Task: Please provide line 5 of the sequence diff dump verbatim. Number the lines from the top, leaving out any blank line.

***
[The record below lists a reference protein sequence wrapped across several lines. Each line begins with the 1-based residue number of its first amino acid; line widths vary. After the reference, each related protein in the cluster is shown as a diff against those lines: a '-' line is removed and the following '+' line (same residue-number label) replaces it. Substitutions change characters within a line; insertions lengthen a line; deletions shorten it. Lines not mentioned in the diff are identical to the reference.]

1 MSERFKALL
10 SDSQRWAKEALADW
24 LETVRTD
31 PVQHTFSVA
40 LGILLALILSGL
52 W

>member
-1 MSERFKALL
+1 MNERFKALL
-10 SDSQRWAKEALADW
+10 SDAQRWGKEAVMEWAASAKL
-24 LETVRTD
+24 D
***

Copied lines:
31 PVQHTFSVA